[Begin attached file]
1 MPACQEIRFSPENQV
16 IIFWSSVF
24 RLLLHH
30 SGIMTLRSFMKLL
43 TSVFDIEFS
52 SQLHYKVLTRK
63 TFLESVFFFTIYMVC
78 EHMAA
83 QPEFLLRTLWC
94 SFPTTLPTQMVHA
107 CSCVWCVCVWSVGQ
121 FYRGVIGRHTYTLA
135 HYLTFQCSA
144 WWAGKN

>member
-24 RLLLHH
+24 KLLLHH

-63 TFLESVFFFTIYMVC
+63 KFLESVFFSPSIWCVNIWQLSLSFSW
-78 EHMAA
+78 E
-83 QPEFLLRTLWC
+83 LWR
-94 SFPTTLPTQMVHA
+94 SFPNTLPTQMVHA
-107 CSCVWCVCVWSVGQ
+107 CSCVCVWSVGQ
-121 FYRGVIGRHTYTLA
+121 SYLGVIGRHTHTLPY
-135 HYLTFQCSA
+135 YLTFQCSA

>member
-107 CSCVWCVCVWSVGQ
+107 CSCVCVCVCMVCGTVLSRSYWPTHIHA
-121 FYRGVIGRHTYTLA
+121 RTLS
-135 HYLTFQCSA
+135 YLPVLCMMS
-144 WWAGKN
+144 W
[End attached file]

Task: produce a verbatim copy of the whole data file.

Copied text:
1 MPACQEIRFSPENQV
16 IIFWSSVF
24 RLLLHH
30 SGIMTLRSFMKLL
43 TSVFDIEFS
52 SQLHYKVLTRK
63 TFLESVFFFTIYMVC
78 EHMAA
83 QPEFLLRTLWC
94 SFPTTLPTQMVHA
107 CSCVWCVCVWSVGQ
121 FYRGVIGRHTYTLA
135 HYLTFQCSA
144 WWAGKN

>member
-24 RLLLHH
+24 KLLLHH

-63 TFLESVFFFTIYMVC
+63 KFLESVFFSPSIWCVNIWQLSLSFSW
-78 EHMAA
+78 E
-83 QPEFLLRTLWC
+83 LWR
-94 SFPTTLPTQMVHA
+94 SFPNTLPTQMVHA
-107 CSCVWCVCVWSVGQ
+107 CSCVCVWSVGQ
-121 FYRGVIGRHTYTLA
+121 SYLGVIGRHTHTLPY
-135 HYLTFQCSA
+135 YLTFQCSA

>member
-107 CSCVWCVCVWSVGQ
+107 CSCVCVCVCMVCGTVLSRSYWPTHIHA
-121 FYRGVIGRHTYTLA
+121 RTLS
-135 HYLTFQCSA
+135 YLPVLCMMS
-144 WWAGKN
+144 W